- Strong bass, Great sound overall
- A little weak in the music department
If you need a great set of PC speakers for movies and games, then the Z5500s should be a prime candidate. For music lovers they may not be the first choice, but their strong performance all around means they cannot be ignored.
Price$ 699.00 (AUD)
As well as dominating the computer peripherals market, Logitech are one of the premiere manufacturers of PC speakers. The Z5500 is their flagship model, offering full 5.1 surround sound for your PC. Don't be mistaken however, this unit can be connected to a DVD player, iPod or virtually any other kind of input, and fulfils the basic functions of a proper home theatre system.
Being a 5.1 system, the Z5500 comes with a full five surround speakers plus an enormous subwoofer and a small receiver. We thought the unit looked very sophisticated. Rather than a side on, home entertainment unit, the receiver is a vertical control system, suitable for a PC setup. It has a small, monochrome LED which displays all the system information and is more than sufficient for such a system. The subwoofer on the other hand is a gigantic cube balancing this nicely. It is larger than most home theatre subs however, so you'll need to take that into account if working in a space constrained environment. As we stated, this system can easily be used as a home theatre setup, however the speakers themselves may not fit well with a lounge room motif. Logitech have gone some way to remedying this, offering dark speaker netting with the package, but we still thought they ultimately looked a little out of place.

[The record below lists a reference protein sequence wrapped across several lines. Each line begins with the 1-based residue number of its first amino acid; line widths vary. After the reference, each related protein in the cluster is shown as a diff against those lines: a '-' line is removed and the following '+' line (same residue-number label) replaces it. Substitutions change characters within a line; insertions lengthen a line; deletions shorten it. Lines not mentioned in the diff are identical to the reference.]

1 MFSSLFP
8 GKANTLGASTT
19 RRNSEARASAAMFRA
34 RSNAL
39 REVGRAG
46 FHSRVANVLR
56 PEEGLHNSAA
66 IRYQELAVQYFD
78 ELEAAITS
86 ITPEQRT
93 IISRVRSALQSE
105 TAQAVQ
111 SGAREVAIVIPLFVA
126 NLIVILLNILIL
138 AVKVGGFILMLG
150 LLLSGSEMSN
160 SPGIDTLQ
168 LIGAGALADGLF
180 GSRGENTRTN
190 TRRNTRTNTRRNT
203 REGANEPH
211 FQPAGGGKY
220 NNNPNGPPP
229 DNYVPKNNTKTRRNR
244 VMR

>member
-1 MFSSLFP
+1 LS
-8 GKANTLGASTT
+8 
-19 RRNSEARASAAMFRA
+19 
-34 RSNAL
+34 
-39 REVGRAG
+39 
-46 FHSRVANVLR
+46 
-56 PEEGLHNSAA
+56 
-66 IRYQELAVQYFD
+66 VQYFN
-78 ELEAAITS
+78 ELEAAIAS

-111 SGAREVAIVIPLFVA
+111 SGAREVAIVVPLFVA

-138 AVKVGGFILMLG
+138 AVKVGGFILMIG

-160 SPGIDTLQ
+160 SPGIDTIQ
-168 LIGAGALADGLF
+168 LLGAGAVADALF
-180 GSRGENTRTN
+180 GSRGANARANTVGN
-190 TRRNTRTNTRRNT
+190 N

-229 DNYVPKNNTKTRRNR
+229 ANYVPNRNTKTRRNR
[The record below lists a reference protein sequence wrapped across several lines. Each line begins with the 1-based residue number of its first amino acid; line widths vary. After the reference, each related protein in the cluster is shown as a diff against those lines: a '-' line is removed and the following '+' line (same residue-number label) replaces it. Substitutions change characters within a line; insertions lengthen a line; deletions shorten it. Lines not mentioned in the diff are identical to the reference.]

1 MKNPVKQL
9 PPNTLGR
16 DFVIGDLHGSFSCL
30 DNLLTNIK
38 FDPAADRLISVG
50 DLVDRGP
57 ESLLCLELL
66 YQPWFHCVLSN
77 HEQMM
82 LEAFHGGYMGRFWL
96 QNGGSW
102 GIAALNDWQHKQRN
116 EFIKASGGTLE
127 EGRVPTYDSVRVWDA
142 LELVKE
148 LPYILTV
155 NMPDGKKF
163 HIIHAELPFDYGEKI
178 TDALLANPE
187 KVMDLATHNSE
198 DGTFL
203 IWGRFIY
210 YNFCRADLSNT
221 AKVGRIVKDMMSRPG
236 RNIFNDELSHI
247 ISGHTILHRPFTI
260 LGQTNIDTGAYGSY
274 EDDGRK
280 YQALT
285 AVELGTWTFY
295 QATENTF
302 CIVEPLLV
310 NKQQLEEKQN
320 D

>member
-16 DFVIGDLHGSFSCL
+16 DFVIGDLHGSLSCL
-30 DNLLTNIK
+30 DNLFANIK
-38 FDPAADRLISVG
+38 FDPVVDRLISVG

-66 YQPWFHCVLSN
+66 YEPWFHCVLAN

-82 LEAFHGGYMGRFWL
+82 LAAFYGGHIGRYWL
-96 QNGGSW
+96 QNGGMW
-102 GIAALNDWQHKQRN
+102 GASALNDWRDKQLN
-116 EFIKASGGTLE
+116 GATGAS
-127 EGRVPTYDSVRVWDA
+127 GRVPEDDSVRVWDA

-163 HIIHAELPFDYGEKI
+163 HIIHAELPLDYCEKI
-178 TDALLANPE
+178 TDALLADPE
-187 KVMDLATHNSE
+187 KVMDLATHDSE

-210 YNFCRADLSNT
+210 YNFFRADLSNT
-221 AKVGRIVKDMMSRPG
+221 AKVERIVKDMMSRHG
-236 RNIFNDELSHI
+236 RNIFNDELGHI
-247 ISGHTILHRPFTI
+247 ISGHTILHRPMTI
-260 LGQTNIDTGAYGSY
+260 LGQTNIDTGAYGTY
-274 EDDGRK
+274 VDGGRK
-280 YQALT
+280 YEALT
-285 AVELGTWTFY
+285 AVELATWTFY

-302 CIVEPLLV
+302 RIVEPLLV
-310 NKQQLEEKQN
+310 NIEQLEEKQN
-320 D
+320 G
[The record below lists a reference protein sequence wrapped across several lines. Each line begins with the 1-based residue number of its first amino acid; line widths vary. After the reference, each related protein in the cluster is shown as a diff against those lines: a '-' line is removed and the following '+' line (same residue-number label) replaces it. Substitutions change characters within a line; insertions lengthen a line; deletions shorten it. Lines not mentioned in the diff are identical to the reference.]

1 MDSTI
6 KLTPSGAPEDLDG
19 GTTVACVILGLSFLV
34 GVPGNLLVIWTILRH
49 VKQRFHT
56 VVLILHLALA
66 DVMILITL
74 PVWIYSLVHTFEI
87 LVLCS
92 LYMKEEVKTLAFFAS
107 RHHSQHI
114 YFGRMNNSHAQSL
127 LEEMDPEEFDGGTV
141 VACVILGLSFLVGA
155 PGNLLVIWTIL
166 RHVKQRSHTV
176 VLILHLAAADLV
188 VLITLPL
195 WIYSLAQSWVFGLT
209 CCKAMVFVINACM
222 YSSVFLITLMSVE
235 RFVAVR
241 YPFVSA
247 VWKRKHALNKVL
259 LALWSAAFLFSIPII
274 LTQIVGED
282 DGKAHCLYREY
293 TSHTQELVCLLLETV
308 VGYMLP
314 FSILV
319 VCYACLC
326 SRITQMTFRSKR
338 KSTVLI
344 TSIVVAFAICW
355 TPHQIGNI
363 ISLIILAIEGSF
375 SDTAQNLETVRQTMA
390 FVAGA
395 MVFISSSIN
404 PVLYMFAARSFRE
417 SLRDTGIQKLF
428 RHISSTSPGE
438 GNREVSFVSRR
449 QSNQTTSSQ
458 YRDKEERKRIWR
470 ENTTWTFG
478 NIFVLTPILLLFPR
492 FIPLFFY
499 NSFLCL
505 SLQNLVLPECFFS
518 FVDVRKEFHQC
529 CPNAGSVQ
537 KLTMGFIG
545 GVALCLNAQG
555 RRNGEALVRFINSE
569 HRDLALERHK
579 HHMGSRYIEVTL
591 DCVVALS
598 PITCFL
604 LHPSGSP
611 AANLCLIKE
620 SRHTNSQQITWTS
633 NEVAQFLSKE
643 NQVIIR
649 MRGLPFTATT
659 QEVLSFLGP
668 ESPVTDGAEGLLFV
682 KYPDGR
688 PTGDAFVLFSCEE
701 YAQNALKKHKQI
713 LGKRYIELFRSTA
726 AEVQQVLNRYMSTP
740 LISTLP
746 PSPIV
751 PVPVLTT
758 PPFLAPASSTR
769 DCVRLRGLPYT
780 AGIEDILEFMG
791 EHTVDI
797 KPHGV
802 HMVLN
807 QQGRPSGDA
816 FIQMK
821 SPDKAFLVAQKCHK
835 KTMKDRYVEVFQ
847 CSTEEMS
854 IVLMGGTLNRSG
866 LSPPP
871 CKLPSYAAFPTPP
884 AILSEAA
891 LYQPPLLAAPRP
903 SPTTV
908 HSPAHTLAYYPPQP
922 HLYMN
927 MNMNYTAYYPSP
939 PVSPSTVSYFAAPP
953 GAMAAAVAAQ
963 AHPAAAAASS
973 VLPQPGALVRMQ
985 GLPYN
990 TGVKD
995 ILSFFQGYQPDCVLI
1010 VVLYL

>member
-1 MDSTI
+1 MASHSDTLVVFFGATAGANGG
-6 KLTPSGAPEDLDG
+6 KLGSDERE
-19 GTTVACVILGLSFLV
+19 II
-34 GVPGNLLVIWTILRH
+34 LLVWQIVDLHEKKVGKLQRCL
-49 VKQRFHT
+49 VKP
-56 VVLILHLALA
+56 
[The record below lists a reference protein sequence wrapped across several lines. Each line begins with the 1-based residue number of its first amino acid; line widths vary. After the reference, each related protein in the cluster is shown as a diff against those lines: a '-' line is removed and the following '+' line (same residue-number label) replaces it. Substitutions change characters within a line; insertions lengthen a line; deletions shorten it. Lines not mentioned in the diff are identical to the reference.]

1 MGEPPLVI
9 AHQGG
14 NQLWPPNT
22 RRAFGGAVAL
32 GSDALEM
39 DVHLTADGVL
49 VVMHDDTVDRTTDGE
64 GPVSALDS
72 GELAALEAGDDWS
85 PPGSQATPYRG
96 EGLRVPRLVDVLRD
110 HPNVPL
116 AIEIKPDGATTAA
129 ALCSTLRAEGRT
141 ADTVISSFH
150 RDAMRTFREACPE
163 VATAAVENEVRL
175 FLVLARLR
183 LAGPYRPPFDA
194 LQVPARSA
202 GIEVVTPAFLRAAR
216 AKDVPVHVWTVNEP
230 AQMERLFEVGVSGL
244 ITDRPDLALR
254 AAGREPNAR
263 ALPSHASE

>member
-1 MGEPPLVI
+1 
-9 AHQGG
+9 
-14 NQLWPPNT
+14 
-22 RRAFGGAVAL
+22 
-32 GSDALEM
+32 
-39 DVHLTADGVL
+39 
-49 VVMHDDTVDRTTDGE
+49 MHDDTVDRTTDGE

Of course the setup is primarily made to be a computer unit, and it succeeds in that regard with flying colours. We found the sound to be absolutely perfect for a gaming and movie PC. Something many companies fail to understand is that when you're gaming, you want one thing: bass! When you're crouched in a trench with shells falling all around you, bass makes the difference between feeling like being pelted with pea shooters and fighting for your life. When your sound has impact you really become immersed in the game. The Z5500s exemplify this perfectly. The default bass level is absolutely crunching; the most prominent element of the sound by far. It doesn't drown out the other elements, but is rather pushed to the front. The result? Cracking gun shots and ridiculously powerful explosions.
Whilst this sound was absolutely fantastic for games and movies, we found it a little lacking for music. The heavy bass levels really coloured the sound in pretty much everything we tried. Turning down the bass helped, but it was really a case of all or nothing. When songs by Ben Folds and Tori Amos start to sound bass heavy you know there's a problem. Still the quality of the sound with the bass lowered was above average, with great presentation of the mid range and highs that perhaps just verge on being harsh. If you're happy fiddling with the system between sessions then it will still perform quite well for music.